It seems the biotech giant, Monsanto, is struggling as confidence in the future of the company is in question. The world’s largest producer of genetically-modified (GM) crops and their associated pesticides just announced it's plan to slash more than 2,600 jobs worldwide in an attempt to save the collapsing company.
Monsanto, headquartered in the Greater St. Louis, Missouri area, announced:
“…plans also include an expected separation of approximately 2,600 employees over the next 18-24 months. The company is developing further plans to reduce its operating spending by an additional $100 million, which would bring the total annual expected savings to potentially $400 million.”
After the announcement and a full portfolio report came out, Monsanto's share prices fell 4 percent during Wednesday morning's trade, according to the website Sustainable Pulse. This drop has Monsanto's stock down 30 percent from last February when it was at its all-time high. Not only have sales dropped, but Monsanto's attempted takeover of Syngenta AG, the company's Swiss competition, failed, according to the website Sustainable Pulse.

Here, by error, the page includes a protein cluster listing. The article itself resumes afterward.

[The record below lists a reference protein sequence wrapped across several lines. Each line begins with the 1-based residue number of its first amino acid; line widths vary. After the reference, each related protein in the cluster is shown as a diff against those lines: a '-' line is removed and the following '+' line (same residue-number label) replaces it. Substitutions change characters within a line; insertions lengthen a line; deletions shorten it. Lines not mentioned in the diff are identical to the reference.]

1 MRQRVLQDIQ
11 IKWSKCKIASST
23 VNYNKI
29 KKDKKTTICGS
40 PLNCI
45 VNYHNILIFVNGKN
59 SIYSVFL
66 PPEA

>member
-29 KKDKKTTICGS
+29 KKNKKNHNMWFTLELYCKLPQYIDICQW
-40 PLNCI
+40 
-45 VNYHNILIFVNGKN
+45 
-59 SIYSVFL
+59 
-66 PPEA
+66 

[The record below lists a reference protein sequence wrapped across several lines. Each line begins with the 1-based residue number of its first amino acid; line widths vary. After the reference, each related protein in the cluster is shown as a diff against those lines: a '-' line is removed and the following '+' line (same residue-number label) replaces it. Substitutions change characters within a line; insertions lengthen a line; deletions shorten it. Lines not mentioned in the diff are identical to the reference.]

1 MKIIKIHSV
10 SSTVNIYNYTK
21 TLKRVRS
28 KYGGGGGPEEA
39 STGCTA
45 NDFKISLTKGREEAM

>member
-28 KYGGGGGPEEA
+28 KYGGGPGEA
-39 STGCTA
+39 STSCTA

And now investor scrutiny is stronger than ever. While Monsanto's shares dropped $1.06 in the fourth quarter, sales at the agriculture sector of the company, which includes its biggest seller, the herbicide RoundUp, went from $1.25 to $1.1 in the last quarter, according to Monsanto.
With the World Health Organization confirmation earlier this year that glyphosate—a major ingredient in Monsanto's RoundUp—was a “probable human carcinogen” and pressure from scientist, activists and environmentalists to label GMOs, it seems Monsanto's future is in question.